Between now and Sept. 13, the state Legislature must take final action on hundreds of bills. As the Assembly returns to Sacramento this week, with the Senate to follow next week, our policy specialists at the California Farm Bureau Federation will be working hard to advance legislation that helps family farms and ranches—while working equally hard to fend off bills that harm California agriculture.
We're tracking dozens and dozens of bills at any given time, but here are several that we consider key.
Farm Bureau supports this legislation that would help family farms:
Assembly Bill 8 and Senate Bill 11 extend funding for air quality improvement programs until 2024. One program popular with farmers and ranchers, known as the Carl Moyer Program, provides incentives to purchase cleaner engines, equipment and emission-reduction technology. Authorization of the program's funding will expire in 2015 unless extended. AB 8, by Assembly members Henry Perea of Fresno and Nancy Skinner of Berkeley, passed the Assembly and awaits committee action in the Senate. SB 11, by Senators Fran Pavley of Agoura Hills and Anthony Cannella of Ceres, passed the Senate and will be heard next by the Assembly Natural Resources Committee.
AB 909, a CFBF-sponsored bill, expands the ability of law enforcement agencies to focus on fighting an epidemic of metal theft and ensures that existing laws for reducing the problem are enforced by creating a Metal Theft Task Force. This is follow-up legislation to a Farm Bureau-sponsored bill passed in 2008 that improved recordkeeping requirements for junk dealers and recyclers, and changed the way most payments are made for scrap metal. But more needs to be done to slow the rash of metal theft. AB 909, by Adam Gray of Merced, awaits action in the Senate Appropriations Committee.
SB 749 extends a critical component of the California Endangered Species Act. Known as the "accidental take" provision, it protects farmers and ranchers who unknowingly affect endangered species through routine and ongoing agricultural activities. The accidental-take provision complements an "incidental take" provision, under which farmers and ranchers develop specific habitat enhancement programs and receive an allowance for the potential incidental take of a species. SB 749, by Lois Wolk of Davis, would extend the accidental-take provision to 2020. It awaits action in the Assembly Appropriations Committee.
Farm Bureau opposes this legislation that would harm family farms:
AB 10 would increase the state minimum wage from the current $8 an hour, with annual increases beginning in 2014 and ending at $10 an hour in 2018. AB 10 would impose a significant burden on employers—and harm the current workforce as struggling employers reduce hiring. California employers already face increased costs from the Affordable Care Act, newly enacted state tax increases and the partial reduction in federal unemployment insurance-related tax credits next year. The bill, by Luis Alejo of Salinas, awaits action in the Senate Appropriations Committee.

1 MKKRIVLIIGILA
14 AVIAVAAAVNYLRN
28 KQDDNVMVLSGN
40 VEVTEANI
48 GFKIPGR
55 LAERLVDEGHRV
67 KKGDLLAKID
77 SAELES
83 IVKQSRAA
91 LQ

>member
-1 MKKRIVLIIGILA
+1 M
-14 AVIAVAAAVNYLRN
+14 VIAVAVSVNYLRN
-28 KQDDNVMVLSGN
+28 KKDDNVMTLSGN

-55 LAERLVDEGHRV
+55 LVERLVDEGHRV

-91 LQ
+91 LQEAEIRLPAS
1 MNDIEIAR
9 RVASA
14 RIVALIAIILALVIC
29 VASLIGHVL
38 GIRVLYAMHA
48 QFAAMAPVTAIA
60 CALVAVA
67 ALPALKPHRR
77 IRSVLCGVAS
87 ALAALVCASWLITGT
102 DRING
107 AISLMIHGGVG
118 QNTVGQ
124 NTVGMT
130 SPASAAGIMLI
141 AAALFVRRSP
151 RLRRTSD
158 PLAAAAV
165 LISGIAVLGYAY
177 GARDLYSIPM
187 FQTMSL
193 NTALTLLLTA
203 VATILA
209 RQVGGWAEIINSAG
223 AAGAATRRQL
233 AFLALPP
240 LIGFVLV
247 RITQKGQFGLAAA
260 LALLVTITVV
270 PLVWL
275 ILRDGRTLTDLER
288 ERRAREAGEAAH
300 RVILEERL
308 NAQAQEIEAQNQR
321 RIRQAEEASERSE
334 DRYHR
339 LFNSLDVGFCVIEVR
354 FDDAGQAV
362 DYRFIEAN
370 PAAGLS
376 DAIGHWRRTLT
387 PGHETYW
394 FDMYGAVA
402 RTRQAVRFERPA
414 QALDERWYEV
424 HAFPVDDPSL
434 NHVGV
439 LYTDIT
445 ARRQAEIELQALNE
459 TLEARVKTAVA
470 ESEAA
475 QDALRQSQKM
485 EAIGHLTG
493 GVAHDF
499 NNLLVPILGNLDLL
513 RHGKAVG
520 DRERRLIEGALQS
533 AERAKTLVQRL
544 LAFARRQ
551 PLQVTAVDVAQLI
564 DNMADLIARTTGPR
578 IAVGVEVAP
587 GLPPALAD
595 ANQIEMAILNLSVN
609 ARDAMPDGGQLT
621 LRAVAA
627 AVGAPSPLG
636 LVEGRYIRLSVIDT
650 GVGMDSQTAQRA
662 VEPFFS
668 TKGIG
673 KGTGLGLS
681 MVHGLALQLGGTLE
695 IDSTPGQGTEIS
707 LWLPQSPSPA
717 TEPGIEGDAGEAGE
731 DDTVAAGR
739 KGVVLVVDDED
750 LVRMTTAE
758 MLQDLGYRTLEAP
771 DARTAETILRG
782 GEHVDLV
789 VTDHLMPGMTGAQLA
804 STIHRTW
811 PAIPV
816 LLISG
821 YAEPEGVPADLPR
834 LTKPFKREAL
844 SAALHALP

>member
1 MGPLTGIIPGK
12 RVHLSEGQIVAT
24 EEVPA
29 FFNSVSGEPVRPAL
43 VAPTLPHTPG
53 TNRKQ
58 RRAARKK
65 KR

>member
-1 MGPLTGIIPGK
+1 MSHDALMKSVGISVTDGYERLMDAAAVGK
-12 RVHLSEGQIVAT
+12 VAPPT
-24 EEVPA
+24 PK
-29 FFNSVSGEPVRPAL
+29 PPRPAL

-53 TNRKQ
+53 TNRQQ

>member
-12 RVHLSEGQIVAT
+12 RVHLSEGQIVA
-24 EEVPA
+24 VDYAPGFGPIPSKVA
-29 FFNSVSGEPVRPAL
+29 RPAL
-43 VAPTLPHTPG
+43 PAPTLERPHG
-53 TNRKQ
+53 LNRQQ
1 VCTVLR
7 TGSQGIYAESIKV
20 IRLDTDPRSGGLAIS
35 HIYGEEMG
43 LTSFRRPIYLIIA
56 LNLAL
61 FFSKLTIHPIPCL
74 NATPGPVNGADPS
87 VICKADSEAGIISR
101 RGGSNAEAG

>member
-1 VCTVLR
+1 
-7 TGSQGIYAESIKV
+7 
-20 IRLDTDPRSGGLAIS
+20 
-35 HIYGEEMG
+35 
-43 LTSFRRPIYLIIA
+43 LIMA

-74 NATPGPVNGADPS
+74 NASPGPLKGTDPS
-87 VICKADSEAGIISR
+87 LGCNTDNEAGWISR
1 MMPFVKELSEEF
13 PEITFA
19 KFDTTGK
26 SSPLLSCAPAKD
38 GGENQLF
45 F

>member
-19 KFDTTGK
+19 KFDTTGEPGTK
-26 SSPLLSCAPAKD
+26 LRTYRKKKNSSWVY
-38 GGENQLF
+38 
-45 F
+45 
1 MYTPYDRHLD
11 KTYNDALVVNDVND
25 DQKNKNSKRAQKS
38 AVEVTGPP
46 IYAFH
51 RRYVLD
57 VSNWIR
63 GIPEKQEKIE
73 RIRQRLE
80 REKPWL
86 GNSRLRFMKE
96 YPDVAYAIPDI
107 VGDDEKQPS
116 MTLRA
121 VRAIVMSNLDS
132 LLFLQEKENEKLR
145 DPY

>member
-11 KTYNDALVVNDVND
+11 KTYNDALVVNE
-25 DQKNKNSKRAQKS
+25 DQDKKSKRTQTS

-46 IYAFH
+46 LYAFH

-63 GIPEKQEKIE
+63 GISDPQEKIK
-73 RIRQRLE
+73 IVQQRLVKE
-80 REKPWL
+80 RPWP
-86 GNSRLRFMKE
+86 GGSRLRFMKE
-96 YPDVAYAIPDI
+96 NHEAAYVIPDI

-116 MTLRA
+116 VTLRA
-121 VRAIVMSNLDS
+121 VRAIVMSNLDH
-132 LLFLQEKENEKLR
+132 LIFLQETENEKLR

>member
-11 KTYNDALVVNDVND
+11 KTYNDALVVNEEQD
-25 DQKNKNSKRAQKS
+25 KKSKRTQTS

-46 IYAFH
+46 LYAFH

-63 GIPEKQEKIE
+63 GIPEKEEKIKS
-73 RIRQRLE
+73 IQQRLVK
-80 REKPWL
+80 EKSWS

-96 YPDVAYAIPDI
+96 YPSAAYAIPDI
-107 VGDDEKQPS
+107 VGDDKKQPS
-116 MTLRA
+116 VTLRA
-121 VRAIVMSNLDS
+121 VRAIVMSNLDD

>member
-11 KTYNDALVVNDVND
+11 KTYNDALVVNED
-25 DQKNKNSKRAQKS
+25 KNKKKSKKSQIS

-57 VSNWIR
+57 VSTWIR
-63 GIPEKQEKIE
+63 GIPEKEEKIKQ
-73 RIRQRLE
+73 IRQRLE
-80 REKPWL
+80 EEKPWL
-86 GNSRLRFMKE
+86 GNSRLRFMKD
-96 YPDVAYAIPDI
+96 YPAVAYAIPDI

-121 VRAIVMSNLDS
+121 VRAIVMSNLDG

AB 69 would impose a 1 percent tax on all fertilizer sales, dedicated to reduce the presence of nitrates in drinking water, with the authority to increase the tax up to 4 percent based on certain conditions of fund reserves beginning in 2016. Clean drinking water is a high priority for everyone, but money collected through this tax could be used for a wide variety of water programs with vague directives. Meanwhile, the state already has $455 million in unspent funds that could be used to address drinking-water issues, according to the U.S. Environmental Protection Agency. AB 69, by Henry Perea, has been referred to two Senate committees for hearing.
AB 976 would allow the California Coastal Commission to impose administrative penalties without due process. Current law requires that penalties for violating the state Coastal Act be authorized by a court. Farm Bureau believes any penalties must result from a fair proceeding and should continue to be determined by an independent source. AB 976, by Toni Atkins of San Diego, has been referred to the Senate Appropriations Committee.
SB 25 would permit a union to force an employer into a collective bargaining agreement that was abandoned years—or even decades—earlier. Current law allows a union to force an employer into mandatory mediation after 90 days of bargaining. SB 25 would remove the requirement to renew bargaining, meaning that a demand to bargain made years earlier would be enough to trigger immediate, mandatory mediation. As a result, current employees would have no opportunity to decide whether or not to seek union representation. SB 25, by Darrell Steinberg of Sacramento, awaits action on the Assembly floor.
In addition to the measures above, the Legislature will be working on new water bond language, seeking to reduce the size of the bond and make various other changes. Farm Bureau supports the current bond and believes new surface storage is essential to having a workable water infrastructure system. Farm Bureau will be engaged in the upcoming discussions about the framework for and components of a new water bond.
The end of the legislative session moves fast, and more items may be added to this list of key bills. Watch for Capitol Alert updates in Ag Alert® between now and the end of session.
Outreach by individual farmers and ranchers will be crucial as key bills near final votes. If you haven't already done so, please sign up to receive Farm Team alerts, which provide status updates on important legislation and will notify you about key times to contact your legislators. To sign up, click on the Farm Team icon at www.cfbf.com.
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